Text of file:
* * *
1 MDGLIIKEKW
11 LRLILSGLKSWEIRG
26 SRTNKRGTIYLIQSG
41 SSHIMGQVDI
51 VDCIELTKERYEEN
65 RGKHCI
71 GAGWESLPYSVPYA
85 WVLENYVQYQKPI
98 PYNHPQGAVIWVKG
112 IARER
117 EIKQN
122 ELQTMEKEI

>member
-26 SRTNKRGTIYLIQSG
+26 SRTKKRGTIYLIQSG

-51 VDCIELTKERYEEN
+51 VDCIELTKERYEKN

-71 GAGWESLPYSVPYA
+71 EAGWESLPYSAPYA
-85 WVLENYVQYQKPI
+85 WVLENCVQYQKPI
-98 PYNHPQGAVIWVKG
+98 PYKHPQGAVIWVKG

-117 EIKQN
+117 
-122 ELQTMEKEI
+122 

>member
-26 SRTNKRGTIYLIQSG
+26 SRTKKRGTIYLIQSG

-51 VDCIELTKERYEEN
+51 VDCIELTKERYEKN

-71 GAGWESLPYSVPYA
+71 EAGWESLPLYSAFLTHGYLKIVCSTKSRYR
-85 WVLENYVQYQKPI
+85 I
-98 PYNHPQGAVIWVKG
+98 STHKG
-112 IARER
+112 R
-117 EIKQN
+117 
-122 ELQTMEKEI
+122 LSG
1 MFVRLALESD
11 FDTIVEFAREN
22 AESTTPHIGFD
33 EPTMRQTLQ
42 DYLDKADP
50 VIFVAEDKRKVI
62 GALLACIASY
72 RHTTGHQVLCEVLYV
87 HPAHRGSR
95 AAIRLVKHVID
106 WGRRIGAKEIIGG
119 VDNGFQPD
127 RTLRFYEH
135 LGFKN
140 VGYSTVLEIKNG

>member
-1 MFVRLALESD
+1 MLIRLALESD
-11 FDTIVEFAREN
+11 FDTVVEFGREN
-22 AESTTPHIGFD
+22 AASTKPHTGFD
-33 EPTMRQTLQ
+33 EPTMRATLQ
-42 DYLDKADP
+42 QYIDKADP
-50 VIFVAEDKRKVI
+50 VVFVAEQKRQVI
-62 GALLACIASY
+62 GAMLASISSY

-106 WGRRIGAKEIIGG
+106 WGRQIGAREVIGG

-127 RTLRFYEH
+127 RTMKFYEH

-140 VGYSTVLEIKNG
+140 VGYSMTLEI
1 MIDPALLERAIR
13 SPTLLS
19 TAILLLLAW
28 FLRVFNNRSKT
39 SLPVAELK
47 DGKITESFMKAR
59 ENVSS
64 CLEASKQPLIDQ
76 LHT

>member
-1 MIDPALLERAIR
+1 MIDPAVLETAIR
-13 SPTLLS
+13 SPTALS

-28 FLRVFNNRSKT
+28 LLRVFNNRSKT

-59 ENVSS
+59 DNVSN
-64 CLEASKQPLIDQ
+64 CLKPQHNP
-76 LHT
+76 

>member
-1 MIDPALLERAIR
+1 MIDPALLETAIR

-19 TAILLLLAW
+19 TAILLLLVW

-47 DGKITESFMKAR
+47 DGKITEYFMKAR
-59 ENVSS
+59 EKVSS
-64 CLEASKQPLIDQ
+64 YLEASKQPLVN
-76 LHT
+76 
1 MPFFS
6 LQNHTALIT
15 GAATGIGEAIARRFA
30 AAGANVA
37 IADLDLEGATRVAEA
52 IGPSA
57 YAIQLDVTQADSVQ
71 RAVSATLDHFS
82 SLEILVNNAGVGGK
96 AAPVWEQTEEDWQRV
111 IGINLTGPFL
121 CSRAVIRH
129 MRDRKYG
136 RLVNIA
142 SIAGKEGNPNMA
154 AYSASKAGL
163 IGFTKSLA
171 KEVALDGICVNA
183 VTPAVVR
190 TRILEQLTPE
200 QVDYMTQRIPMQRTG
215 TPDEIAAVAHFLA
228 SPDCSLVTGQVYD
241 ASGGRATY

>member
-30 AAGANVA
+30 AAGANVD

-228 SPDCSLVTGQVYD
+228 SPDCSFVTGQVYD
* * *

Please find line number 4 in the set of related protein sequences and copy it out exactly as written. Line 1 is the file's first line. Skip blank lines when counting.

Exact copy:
41 SSHIMGQVDI